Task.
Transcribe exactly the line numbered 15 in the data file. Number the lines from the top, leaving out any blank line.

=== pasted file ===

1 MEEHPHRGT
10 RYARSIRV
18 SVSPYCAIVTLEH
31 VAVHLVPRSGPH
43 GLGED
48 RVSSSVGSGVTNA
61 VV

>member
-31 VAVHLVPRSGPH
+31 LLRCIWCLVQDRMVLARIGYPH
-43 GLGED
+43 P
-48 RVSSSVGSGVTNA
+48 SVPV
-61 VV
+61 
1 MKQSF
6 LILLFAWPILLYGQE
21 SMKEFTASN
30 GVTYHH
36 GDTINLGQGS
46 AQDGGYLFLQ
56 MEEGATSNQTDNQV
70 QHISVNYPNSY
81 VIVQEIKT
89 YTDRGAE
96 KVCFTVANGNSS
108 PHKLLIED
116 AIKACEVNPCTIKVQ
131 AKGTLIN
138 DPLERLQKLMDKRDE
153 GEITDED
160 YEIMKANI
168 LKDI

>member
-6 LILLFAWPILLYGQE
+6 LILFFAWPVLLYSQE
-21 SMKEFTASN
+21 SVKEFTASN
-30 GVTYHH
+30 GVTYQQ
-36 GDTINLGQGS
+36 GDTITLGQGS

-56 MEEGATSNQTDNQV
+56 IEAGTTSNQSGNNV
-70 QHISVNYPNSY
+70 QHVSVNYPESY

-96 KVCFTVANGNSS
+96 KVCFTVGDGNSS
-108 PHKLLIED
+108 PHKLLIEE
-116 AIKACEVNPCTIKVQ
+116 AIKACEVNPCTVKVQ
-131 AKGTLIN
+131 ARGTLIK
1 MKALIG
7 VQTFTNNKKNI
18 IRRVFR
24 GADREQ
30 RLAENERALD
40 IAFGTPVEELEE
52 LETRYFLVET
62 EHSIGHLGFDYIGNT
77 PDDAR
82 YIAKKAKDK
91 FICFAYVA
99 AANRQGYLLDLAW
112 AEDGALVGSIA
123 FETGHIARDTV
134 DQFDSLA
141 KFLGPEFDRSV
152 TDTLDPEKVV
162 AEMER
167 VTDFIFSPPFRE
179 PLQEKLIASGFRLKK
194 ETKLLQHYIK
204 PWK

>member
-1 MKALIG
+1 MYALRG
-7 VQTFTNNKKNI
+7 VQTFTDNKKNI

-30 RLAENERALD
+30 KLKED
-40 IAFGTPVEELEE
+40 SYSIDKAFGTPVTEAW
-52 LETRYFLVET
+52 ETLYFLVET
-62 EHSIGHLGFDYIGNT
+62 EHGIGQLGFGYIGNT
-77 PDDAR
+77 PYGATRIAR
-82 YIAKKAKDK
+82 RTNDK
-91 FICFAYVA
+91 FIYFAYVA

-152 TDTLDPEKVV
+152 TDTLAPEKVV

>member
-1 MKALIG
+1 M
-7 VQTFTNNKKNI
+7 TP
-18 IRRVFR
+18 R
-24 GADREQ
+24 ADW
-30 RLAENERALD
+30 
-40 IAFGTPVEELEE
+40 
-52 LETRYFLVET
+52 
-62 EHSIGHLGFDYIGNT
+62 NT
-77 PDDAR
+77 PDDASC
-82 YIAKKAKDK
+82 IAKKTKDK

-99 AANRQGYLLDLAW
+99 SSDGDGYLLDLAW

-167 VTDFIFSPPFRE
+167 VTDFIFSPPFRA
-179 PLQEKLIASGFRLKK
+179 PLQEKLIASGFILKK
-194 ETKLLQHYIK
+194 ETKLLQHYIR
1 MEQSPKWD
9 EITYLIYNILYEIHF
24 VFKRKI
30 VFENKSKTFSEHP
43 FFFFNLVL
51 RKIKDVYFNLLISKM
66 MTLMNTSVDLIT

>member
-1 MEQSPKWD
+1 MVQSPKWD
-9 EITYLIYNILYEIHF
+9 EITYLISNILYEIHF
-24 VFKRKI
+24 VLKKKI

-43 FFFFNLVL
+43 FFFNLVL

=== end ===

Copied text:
-61 VV